42 of 45 people found the following review helpful By Sam Gentile on February 19, 2005
Format: Paperback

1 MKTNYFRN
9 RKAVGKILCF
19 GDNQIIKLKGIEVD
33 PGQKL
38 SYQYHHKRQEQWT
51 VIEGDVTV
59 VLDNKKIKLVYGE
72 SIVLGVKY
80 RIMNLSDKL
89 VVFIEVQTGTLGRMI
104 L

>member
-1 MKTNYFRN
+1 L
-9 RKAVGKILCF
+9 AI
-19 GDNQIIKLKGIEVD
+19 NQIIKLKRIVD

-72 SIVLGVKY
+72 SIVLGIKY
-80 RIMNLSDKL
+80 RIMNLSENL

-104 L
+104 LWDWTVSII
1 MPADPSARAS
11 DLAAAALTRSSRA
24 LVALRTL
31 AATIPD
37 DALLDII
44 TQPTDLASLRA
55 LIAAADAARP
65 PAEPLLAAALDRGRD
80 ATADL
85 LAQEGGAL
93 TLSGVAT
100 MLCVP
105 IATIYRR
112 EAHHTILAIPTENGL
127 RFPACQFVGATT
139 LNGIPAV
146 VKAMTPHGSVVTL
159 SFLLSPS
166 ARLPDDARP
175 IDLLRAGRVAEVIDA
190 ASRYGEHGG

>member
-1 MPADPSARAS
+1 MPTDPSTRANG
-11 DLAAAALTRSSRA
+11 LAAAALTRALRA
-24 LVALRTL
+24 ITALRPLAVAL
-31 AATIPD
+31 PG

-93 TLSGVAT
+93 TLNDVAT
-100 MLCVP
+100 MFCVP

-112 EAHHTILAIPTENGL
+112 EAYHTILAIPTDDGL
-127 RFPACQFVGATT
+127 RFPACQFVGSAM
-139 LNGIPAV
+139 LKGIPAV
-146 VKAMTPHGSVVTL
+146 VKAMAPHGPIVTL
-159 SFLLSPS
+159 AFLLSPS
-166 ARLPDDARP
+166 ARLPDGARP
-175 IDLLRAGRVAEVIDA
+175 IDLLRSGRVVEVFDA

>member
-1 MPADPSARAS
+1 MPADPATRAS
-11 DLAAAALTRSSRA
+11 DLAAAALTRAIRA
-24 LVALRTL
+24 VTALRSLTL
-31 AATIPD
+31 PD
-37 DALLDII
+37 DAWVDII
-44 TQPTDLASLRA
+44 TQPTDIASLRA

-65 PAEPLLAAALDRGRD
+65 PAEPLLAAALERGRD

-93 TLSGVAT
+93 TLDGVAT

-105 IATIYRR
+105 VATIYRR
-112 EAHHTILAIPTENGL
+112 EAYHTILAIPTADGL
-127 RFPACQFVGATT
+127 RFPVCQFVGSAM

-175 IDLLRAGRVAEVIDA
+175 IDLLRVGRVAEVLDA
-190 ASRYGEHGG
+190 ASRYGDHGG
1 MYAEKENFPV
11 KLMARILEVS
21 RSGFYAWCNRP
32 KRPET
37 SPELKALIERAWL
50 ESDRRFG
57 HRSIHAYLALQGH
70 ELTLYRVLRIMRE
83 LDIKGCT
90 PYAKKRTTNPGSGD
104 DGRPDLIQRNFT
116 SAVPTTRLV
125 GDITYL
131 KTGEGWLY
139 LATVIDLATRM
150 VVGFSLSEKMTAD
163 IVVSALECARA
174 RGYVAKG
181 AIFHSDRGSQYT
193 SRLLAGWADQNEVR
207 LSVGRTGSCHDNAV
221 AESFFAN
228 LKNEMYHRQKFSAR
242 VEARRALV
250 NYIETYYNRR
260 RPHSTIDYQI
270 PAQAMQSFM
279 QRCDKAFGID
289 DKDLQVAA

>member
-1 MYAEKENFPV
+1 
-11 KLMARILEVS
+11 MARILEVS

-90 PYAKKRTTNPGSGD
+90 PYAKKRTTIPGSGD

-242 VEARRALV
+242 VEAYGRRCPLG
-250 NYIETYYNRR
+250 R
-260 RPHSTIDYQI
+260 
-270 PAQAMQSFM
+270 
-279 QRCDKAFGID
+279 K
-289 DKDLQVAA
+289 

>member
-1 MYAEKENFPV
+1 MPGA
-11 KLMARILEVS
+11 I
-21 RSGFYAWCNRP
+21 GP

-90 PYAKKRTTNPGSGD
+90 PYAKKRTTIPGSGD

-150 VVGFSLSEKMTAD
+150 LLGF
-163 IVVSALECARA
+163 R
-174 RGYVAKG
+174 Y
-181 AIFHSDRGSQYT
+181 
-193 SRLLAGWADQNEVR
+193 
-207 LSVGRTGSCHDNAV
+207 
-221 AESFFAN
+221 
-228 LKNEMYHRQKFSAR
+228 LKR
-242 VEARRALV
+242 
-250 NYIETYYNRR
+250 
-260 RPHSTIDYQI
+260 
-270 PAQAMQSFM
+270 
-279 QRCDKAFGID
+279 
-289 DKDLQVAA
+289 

Having started in 1999, by the year 2002 I already felt old with the CLR/.NET. The exciting discovery phases were over by then. The dozen starting people of the DM CLR list had morphed intro thousands. Consequently, the year 2002, IMHO, saw the publication of the CLR/.NET books that defined the landscape and nothing really since then has really said anything that hadn't been said by then. 2002 saw the defining books of .NET such as Jeff Richter's Applied Microsoft .NET Framework Programming (I still insist it is the 1st book every .NET developer should read), Don's Essential .NET, The Shared Source CLI Essentials, and for the tortured souls stuck doing Interop, Adam's masterpiece, .NET and COM: The Complete Interoperability Guide. There were great books covering all of the areas of .NET. I had written most of my .NET info pages in 2001 and 2002. There was very little left to say and I felt that very little spoke to me after 2002. Phil Stanhope and I contemplated writing a book called "Non-Trivial .NET" because there was nothing coming out that was deep. Today, I got real excited like 2002 again as I stumbled across Steven Pratschner's Customizing the Microsoft .NET Framework Common Language Runtime. CLR wonks drool over this: A Tour of the CLR Hosting API, Controlling CLR Startup and Shutdown, Using the Default CLR Host, Using Application Domains Effectively, Configuring Application Domains, Loading Assemblies in Extensible Applications, Customizing How Assemblies Are Loaded, Domain-Neutral Assemblies, Extending the CLR Security System, Writing Highly Available Microsoft .NET Framework Applications, Enforcing Application-Specific Programming Model Constraints, Managing How the CLR Uses Memory, Integrating the CLR with Custom Schedulers and Thread Pools.Read more ›